As of July 6, the Western Cape has 17 612 active cases of COVID-19, with a total of 69 982 confirmed cases and 50 271 recoveries.

The Western Cape has recorded an additional 47 deaths, bringing the total number of COVID-19 related deaths in the province to 2099.

The rest of the numbers are as follows:

Total confirmed COVID-19 cases 69982
Total recoveries 50271
Total deaths 2099
Total active cases (currently infected patients)
Tests conducted 327938
Hospitalisations 1837 with 310 in ICU or high care

Unallocated: 10 842 (4272 recovered)

Data note:

“Due to a problem with the script on our data dashboard, new cases have not allocated to their respective sub-districts and have updated in the ‘unallocated’ category. We have therefore not updated the sub-district data today. We are working to fix the problem and will update these statistics once the problem has been rectified,” Premier Alan Winde said in a statement.

As the province moves closer to the peak and the Department of Health is recording over 1000 new cases daily, it is not possible to check and verify that the address data supplied for each new case is correct, within the time frames required to provide regular and timely updates. This means that in some instances, cases could be allocated to the wrong sub-districts.

“We are working with the sub-districts to clean and verify the data and where errors are picked up locally, cases will be re-allocated to the correct areas,” he added.

More data is available here:

Early Childhood Development:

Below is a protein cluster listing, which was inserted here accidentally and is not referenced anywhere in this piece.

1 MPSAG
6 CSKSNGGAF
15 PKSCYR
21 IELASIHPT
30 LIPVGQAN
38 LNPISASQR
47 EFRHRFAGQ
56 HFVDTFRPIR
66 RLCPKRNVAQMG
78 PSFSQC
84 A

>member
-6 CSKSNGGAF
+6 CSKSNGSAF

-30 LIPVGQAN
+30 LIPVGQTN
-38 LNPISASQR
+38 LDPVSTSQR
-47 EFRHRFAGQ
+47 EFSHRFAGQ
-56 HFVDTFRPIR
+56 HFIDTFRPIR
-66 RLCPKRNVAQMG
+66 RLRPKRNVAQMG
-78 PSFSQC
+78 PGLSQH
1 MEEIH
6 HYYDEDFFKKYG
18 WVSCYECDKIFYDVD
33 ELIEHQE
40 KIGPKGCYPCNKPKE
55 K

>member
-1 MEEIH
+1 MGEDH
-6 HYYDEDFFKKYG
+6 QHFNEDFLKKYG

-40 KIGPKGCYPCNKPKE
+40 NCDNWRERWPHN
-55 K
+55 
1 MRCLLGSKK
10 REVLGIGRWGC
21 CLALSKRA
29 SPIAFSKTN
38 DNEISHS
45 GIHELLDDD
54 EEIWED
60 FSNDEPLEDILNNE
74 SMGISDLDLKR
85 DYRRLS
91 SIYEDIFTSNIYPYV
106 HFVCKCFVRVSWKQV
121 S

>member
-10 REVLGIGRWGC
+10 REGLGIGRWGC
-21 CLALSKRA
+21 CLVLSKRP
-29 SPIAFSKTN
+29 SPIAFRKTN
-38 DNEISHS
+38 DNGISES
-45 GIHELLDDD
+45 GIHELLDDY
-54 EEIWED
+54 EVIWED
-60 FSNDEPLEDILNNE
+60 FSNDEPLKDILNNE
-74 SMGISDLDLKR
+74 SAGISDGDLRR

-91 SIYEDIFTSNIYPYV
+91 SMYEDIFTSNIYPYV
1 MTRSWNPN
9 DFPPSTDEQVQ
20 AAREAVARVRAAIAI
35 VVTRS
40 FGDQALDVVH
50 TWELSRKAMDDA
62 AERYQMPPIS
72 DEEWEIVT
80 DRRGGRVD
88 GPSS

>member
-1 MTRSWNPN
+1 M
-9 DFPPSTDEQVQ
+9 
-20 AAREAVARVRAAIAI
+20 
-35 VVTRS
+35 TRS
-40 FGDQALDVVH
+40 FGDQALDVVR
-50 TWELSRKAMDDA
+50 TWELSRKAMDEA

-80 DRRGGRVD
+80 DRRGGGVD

“We have noted the judgement in the North Gauteng High Court, ruling that private early childhood development centres and pre-schools may re-open,” Winde continued.

This has been a matter of much concern for many parents in the Western Cape, who need a safe place for their children while they are at work.

“While we await further directions from the national Department of Social Development, I call on all ECDs and pre-schools that do intend to open, to start putting all the measures in place for their safe re-opening. It is imperative that those facilities that do re-open take all possible measures to ensure that both children and staff are protected. These measures should include training for staff members, screening procedures for staff and children on arrival each day, hand washing and hygiene protocols, staggered arrival times for children, and age-appropriate education about COVID-19.”

Forest Village Housing Development:

Since the end of May, 246 housing units have been handed over to beneficiaries in the Forest Village Housing Development in Eersteriver. A further 89 beneficiaries are expected to move into Forest Village later this week.

“These handovers are an indication that government business and service delivery continues to go ahead during the COVID-19 pandemic. These homes not only provide safe and dignified living spaces for our residents but they also help in our fight against the pandemic, allowing people to better social distance, and improve access to hygiene facilities for handwashing and cleaning,” Winde added.

“While housing has longer delivery lead-times, it still forms part of our hotspot strategy response as we de-densification of informal settlements can play an important role in stopping the spread. COVID-19 is going to be with us for a long time still, and we need to be taking a pro-active, all of government approach to minimising its impact.”

Picture: Pexels

Article written by

Anita Froneman